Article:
About this Cambridge Elements series:
This series proposes a new understanding of urban history by reinterpreting the history of the world’s cities. While urban history has tended to produce single-city case studies, global history has mostly been concerned with the interconnectedness of the world. Combining these two approaches produces a new framework to think about the urban past. The individual titles in the series emphasize global, comparative, and transnational approaches. They deliver empirical research about specific cities, while also exploring questions that expand the narrative outside the immediate locale to give insights into global trends and conceptual debates. Authored by established and emerging scholars whose work represents the most exciting new directions in urban history, this series makes pioneering research accessible to specialists and non-specialists alike.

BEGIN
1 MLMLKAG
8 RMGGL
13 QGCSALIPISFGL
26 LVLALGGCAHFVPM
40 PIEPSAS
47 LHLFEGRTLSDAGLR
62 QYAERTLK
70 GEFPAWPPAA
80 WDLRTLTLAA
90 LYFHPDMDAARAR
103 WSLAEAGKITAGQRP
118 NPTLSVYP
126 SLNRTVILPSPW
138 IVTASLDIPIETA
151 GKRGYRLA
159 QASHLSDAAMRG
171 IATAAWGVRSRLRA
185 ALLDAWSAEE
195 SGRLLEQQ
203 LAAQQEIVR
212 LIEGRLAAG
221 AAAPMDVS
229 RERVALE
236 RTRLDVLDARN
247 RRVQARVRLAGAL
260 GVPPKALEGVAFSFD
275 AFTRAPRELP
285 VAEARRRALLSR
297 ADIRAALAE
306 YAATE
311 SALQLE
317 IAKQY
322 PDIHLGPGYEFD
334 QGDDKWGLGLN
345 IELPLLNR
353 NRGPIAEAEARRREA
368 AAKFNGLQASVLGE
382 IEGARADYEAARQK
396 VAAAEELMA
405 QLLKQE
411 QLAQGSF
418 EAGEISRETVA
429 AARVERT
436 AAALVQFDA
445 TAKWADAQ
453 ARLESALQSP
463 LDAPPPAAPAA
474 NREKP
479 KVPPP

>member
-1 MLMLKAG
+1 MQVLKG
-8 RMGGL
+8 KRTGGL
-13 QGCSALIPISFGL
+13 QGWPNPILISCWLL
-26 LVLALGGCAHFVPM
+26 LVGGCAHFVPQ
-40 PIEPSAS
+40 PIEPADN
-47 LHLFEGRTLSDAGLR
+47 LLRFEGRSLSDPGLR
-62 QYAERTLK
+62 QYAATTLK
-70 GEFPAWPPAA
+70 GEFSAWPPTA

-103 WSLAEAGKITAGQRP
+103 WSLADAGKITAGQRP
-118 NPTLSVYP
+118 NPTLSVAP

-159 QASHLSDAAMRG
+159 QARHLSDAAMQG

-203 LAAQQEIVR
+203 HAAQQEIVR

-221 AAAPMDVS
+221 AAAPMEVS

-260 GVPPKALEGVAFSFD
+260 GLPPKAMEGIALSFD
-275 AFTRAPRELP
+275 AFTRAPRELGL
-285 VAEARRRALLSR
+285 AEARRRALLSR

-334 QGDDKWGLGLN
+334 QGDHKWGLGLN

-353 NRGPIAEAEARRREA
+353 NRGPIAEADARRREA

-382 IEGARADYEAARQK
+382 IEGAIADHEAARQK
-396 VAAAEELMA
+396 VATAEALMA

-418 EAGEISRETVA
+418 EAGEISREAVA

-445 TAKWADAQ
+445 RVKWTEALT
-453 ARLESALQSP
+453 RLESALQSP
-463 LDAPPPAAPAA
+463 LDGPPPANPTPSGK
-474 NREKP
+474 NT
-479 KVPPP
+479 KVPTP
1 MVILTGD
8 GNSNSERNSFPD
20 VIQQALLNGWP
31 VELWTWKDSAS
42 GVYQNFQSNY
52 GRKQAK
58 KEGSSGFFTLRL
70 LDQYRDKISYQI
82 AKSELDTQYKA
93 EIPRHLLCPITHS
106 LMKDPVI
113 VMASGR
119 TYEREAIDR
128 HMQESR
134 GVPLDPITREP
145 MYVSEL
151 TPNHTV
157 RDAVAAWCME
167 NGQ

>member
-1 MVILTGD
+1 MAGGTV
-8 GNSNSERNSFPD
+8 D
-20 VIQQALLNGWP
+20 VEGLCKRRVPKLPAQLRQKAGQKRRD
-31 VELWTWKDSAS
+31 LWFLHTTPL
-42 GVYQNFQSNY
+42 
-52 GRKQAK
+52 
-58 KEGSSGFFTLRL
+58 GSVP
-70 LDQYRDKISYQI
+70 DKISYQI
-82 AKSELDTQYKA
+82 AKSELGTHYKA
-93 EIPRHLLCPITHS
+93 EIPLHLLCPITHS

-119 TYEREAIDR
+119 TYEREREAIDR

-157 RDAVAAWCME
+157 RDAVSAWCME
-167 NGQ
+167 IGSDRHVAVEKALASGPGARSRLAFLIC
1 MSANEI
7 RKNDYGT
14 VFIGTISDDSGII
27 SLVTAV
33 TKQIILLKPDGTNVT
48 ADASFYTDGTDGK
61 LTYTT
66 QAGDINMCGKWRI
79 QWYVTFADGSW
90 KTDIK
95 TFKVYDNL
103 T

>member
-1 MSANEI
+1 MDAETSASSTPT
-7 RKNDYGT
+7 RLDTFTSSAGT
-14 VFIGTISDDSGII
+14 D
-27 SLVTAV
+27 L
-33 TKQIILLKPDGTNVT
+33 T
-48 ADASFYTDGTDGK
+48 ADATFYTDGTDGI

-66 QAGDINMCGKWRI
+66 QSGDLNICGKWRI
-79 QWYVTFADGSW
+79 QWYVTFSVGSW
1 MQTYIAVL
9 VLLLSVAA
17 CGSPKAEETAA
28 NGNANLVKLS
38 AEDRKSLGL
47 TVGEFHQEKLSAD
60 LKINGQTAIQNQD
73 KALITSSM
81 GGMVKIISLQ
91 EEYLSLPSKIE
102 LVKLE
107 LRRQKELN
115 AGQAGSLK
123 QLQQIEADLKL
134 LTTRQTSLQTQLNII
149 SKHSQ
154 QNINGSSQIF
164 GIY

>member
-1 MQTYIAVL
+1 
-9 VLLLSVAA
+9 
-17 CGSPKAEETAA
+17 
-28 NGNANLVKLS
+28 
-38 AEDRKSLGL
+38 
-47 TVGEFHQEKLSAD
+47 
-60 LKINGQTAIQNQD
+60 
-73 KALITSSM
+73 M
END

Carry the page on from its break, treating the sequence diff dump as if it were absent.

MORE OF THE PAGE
About the editors
Michael Goebel is the Pierre du Bois Chair Europe and the World and Associate Professor of International History at the Graduate Institute Geneva. His research focuses on the histories of nationalism, of cities, and of migration. He is the author of Anti-Imperial Metropolis: Interwar Paris and the Seeds of Third World Nationalism (2015).
Tracy Neumann is an Associate Professor of History at Wayne State University. Her research focuses on global and transnational approaches to cities and the built environment. She is the author of Remaking the Rust Belt: The Postindustrial Transformation of North America (2016) and of essays on urban history and public policy.
Joseph Ben Prestel is an Assistant Professor (wissenschaftlicher Mitarbeiter) of history at Freie Universität Berlin. His research focuses on the histories of Europe and the Middle East in the nineteenth and twentieth centuries as well as on global and urban history. He is the author of Emotional Cities: Debates on Urban Change in Berlin and Cairo, 1860-1910 (2017).